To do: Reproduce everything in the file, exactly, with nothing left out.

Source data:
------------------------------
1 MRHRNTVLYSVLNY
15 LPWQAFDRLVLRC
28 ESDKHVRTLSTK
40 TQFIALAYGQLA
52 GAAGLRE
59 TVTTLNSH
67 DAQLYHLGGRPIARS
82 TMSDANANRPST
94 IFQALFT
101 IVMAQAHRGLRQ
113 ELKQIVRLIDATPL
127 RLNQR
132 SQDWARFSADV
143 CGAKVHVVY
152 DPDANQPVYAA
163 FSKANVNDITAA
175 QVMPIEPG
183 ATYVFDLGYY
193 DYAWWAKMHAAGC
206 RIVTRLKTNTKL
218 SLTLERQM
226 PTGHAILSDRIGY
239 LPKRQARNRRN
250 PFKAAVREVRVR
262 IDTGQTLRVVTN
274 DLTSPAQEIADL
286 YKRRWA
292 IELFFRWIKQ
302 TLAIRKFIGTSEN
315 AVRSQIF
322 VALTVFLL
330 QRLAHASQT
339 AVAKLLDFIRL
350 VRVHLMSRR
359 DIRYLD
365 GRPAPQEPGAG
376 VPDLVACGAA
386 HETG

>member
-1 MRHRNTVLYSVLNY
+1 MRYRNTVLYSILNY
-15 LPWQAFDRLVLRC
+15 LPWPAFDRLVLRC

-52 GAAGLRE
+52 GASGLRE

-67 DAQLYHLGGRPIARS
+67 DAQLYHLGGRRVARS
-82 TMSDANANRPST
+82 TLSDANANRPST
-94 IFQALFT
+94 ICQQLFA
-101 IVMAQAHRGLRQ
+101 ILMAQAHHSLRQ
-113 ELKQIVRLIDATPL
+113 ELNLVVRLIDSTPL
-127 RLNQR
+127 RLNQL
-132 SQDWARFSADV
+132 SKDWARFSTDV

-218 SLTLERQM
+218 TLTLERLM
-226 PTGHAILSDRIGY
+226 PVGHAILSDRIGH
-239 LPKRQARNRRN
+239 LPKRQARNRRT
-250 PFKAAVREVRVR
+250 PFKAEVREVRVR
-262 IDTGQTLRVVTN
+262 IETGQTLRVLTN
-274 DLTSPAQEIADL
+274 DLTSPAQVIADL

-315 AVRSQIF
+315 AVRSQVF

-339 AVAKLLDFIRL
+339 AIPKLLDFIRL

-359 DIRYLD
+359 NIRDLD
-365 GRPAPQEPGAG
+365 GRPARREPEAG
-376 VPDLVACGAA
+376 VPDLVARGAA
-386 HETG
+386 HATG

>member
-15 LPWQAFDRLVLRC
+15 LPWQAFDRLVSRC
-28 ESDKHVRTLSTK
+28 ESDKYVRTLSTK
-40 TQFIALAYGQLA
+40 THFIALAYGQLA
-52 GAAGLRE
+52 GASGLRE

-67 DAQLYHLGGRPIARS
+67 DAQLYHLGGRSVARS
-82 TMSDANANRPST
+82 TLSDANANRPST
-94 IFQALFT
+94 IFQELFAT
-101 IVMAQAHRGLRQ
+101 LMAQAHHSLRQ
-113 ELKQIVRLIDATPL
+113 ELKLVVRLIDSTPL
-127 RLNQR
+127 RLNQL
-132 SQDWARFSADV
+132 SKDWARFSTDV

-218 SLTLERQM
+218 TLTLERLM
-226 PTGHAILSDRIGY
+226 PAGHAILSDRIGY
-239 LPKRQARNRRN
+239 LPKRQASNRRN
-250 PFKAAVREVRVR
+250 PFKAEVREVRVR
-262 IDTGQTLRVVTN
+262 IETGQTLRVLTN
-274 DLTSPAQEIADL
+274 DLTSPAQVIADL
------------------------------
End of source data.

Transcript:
1 MRHRNTVLYSVLNY
15 LPWQAFDRLVLRC
28 ESDKHVRTLSTK
40 TQFIALAYGQLA
52 GAAGLRE
59 TVTTLNSH
67 DAQLYHLGGRPIARS
82 TMSDANANRPST
94 IFQALFT
101 IVMAQAHRGLRQ
113 ELKQIVRLIDATPL
127 RLNQR
132 SQDWARFSADV
143 CGAKVHVVY
152 DPDANQPVYAA
163 FSKANVNDITAA
175 QVMPIEPG
183 ATYVFDLGYY
193 DYAWWAKMHAAGC
206 RIVTRLKTNTKL
218 SLTLERQM
226 PTGHAILSDRIGY
239 LPKRQARNRRN
250 PFKAAVREVRVR
262 IDTGQTLRVVTN
274 DLTSPAQEIADL
286 YKRRWA
292 IELFFRWIKQ
302 TLAIRKFIGTSEN
315 AVRSQIF
322 VALTVFLL
330 QRLAHASQT
339 AVAKLLDFIRL
350 VRVHLMSRR
359 DIRYLD
365 GRPAPQEPGAG
376 VPDLVACGAA
386 HETG

>member
-1 MRHRNTVLYSVLNY
+1 MRYRNTVLYSILNY
-15 LPWQAFDRLVLRC
+15 LPWPAFDRLVLRC

-52 GAAGLRE
+52 GASGLRE

-67 DAQLYHLGGRPIARS
+67 DAQLYHLGGRRVARS
-82 TMSDANANRPST
+82 TLSDANANRPST
-94 IFQALFT
+94 ICQQLFA
-101 IVMAQAHRGLRQ
+101 ILMAQAHHSLRQ
-113 ELKQIVRLIDATPL
+113 ELNLVVRLIDSTPL
-127 RLNQR
+127 RLNQL
-132 SQDWARFSADV
+132 SKDWARFSTDV

-218 SLTLERQM
+218 TLTLERLM
-226 PTGHAILSDRIGY
+226 PVGHAILSDRIGH
-239 LPKRQARNRRN
+239 LPKRQARNRRT
-250 PFKAAVREVRVR
+250 PFKAEVREVRVR
-262 IDTGQTLRVVTN
+262 IETGQTLRVLTN
-274 DLTSPAQEIADL
+274 DLTSPAQVIADL

-315 AVRSQIF
+315 AVRSQVF

-339 AVAKLLDFIRL
+339 AIPKLLDFIRL

-359 DIRYLD
+359 NIRDLD
-365 GRPAPQEPGAG
+365 GRPARREPEAG
-376 VPDLVACGAA
+376 VPDLVARGAA
-386 HETG
+386 HATG

>member
-15 LPWQAFDRLVLRC
+15 LPWQAFDRLVSRC
-28 ESDKHVRTLSTK
+28 ESDKYVRTLSTK
-40 TQFIALAYGQLA
+40 THFIALAYGQLA
-52 GAAGLRE
+52 GASGLRE

-67 DAQLYHLGGRPIARS
+67 DAQLYHLGGRSVARS
-82 TMSDANANRPST
+82 TLSDANANRPST
-94 IFQALFT
+94 IFQELFAT
-101 IVMAQAHRGLRQ
+101 LMAQAHHSLRQ
-113 ELKQIVRLIDATPL
+113 ELKLVVRLIDSTPL
-127 RLNQR
+127 RLNQL
-132 SQDWARFSADV
+132 SKDWARFSTDV

-218 SLTLERQM
+218 TLTLERLM
-226 PTGHAILSDRIGY
+226 PAGHAILSDRIGY
-239 LPKRQARNRRN
+239 LPKRQASNRRN
-250 PFKAAVREVRVR
+250 PFKAEVREVRVR
-262 IDTGQTLRVVTN
+262 IETGQTLRVLTN
-274 DLTSPAQEIADL
+274 DLTSPAQVIADL